It is 2010 and Iron Man 2 is out at the cinema. Despite doing numerous comic characters over the last 8 years, Diamond had only one Marvel Movie figure to their name, an Origins Wolverine. Iron Man 2 would see the start of figures from what would become the Marvel Cinematic Universe. The main choices of what to release from the film were obvious - to get the movie Iron Man out into circulation. To go with him Diamond avoided Whiplash or any of the Hammer Drones and went instead with the Mark 1 War Machine. At the time of writing this review (June, 2010) the War Machine Mk1 is one of the scarcest Marvel Movie Select figures and comes up very rarely for sale. There are two variants of War Machine. The standard release had a red arc reactor, whilst a Borders Exclusive (as we are reviewing here) had the blue arc reactor. The WM1 is a chunky figure once it comes out the box, standing a touch taller than the Mk4/6 Iron Man from the same film. The sculpt, considering it is 5 years old at the time of writing this, is very crisp overall and there is plenty of detail built into the armour - a lot of which is obviously the same as the IM Mk4/6, but you can forgive that as Tony himself recycled parts all the time. If you look closely at some parts such as the silver panels on the biceps or the two silver chest panels either side of the arc reactor, and WM1 starts to show his age as these are much clunkier and less defined than you will see on more recent models. Like the IM figures the head has a sculpted face under the mask, in this case it is a decent enough likeness of Don Cheadle. The mask is tackled using two prongs so you can pop the mask off and have it up or down. This works great up to the point you realise when the mask is down there are two holes in the head and these are a bit unsightly and I am glad later models have gone down the alternative head route. Paint is basic, essentially grey with silver panels as highlights. There is no wash (not sure its needed) to bring out any detail and the only other colours are on the mask and the arc reactor. The painting under the mask of Don Cheadle's features is crisp, but a little flat and more comic book than realistic. The painting is very neat with no paint bleed or wandering pupils in the eyes. Articulation back in 2010 was pretty basic on most Diamond Select figures. Although IM2 expanded articulation, WM1 remains a little restricted. The head rotates a full 360 degrees despite the chunky shoulders and can also look up and down to a certain degree. The arms are where there is a lot of missing articulation as the shoulders can only rotate one way to the body, there is no ball joint to move them outwards to 90 degrees to the body - in fact the arms popped off when I tried to move them that way, The elbow is a simple joint allowing for 90 degree bend only (one way) until the armour stops the movement. The best movement is on the wrists which rotate and pivot, but again are restricted by the wrist armour. There is no chest pivot and no waist articulation. The next point of movement is therefore the hips, which thank fully are on a ball joint. But again even with this the armour blocks most movement. The knees, like the elbows, are a simple bend (backwards) and there is a tiny bit of movement on the ankles. All of this means that you wont get WM1 into anything other than a neutral pose - but due to his weight and bulk you wont have an issue getting him to stand.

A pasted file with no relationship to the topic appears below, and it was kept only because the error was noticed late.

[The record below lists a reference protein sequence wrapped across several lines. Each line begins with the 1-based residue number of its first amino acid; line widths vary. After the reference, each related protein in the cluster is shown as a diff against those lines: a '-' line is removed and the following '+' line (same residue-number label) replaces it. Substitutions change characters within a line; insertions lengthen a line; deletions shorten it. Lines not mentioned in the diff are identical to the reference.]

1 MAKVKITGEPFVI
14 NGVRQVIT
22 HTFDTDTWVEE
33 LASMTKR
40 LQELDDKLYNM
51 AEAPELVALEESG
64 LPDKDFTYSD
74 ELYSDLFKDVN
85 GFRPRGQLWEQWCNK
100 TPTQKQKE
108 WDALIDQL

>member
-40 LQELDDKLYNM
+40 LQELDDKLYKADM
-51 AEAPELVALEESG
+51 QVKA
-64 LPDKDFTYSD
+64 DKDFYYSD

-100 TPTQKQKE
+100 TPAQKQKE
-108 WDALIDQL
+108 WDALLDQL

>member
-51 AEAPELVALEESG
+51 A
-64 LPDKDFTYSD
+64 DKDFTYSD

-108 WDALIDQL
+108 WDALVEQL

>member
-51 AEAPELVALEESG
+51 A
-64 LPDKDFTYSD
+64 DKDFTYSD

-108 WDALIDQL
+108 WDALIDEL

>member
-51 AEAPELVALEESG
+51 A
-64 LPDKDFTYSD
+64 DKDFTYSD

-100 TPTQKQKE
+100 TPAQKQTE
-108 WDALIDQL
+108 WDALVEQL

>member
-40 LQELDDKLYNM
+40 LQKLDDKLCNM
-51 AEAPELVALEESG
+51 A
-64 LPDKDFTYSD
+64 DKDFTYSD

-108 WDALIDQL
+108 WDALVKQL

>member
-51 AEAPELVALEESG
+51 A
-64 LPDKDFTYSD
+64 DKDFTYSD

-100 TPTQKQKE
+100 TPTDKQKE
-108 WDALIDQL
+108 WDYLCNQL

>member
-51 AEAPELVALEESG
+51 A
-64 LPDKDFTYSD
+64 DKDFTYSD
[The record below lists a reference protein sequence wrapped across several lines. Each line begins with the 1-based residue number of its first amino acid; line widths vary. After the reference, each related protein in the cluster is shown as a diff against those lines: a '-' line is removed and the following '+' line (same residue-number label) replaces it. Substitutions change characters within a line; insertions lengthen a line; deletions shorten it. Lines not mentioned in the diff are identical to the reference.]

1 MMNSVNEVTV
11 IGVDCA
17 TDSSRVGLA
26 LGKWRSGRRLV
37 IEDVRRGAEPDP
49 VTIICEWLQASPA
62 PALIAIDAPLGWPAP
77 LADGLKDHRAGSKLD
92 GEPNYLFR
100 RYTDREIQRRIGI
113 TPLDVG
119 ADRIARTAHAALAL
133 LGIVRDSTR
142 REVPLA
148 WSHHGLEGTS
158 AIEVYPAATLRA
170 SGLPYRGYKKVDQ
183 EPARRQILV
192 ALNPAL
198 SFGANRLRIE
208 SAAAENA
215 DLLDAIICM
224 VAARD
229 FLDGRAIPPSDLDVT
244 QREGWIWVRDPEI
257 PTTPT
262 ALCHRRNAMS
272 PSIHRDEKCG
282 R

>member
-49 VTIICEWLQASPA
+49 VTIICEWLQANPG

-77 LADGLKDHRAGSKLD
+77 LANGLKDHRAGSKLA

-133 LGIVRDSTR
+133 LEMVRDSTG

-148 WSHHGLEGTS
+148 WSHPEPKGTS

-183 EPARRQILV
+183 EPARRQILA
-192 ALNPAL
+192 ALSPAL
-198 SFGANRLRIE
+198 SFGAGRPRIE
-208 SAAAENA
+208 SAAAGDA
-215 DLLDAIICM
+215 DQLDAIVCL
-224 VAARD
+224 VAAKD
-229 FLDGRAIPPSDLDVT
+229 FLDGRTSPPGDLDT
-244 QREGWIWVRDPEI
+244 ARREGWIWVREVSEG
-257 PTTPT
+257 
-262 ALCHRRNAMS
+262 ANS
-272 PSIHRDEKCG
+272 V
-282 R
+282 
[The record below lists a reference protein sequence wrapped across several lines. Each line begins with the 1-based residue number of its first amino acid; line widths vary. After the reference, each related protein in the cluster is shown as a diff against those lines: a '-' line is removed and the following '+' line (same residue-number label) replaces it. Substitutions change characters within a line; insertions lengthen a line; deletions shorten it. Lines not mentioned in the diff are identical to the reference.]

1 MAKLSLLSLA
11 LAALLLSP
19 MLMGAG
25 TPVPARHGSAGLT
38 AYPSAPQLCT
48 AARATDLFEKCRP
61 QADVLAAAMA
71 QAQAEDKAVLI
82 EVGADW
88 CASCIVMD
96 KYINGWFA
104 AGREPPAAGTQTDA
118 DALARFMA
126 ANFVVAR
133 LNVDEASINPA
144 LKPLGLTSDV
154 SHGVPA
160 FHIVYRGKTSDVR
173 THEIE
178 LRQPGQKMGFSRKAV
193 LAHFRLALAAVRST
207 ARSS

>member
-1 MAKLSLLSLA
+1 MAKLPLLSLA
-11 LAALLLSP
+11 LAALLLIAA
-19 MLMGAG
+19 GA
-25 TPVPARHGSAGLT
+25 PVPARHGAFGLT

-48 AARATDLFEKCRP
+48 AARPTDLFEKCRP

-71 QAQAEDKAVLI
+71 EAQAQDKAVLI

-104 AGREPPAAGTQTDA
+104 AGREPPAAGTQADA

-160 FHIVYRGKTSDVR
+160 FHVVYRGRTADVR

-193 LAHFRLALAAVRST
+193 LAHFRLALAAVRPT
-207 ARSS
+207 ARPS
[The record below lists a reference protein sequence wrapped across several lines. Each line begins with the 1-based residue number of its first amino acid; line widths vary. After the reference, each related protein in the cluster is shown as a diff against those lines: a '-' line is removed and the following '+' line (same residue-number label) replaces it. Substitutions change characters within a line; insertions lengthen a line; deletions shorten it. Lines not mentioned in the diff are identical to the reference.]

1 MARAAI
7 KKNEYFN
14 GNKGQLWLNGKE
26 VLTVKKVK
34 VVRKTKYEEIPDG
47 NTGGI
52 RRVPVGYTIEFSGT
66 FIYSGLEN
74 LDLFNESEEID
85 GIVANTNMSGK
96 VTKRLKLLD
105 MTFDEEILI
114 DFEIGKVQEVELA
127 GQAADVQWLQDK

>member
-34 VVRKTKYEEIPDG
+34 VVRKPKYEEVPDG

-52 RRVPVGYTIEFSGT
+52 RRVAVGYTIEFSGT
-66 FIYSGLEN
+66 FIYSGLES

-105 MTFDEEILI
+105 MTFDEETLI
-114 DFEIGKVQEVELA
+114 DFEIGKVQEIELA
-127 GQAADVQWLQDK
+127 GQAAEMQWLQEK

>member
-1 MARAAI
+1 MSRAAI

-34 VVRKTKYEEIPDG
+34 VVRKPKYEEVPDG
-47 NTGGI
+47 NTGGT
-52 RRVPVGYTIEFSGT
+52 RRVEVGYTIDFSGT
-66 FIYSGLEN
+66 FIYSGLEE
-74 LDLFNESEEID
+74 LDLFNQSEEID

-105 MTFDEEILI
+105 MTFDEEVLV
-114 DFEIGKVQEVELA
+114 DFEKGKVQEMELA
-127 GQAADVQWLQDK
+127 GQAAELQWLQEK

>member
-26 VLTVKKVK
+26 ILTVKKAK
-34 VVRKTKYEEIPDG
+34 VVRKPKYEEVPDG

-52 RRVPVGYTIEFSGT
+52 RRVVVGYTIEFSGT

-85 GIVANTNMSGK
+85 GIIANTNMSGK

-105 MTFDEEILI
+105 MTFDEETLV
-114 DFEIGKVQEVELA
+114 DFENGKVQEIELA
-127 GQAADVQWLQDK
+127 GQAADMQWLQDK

Accessory wise WM1 is packed with a shoulder cannon which slots into his right shoulder. The cannon has a bit of movement, but can only really be posed in a firing position - there is no folded back option. WM1 is also packed with a diorama piece which arrives in 3 pieces and assembles to represent a Hammer Industries door, this is an identical sculpt to the diorama packed with Iron Man Mk4/6 but in this case coloured in a bronze finish. War Machine is a brutish piece and looks great on display. Ignoring his rarity, but taking into consideration he was developed and sculpted in 2010, I will give WM1 a 3 out of 5. Articulation does let him down slightly and is wasted in places when you consider the armour blocks movement. There are some less defined areas of sculpting and a couple more shades of grey/silver will have brought out more detail. A lot of issues were rectified on the later Mark 2 War Machine, but I think this one still has loads of merit, bags of character and I would encourage collectors to grab him if you get the opportunity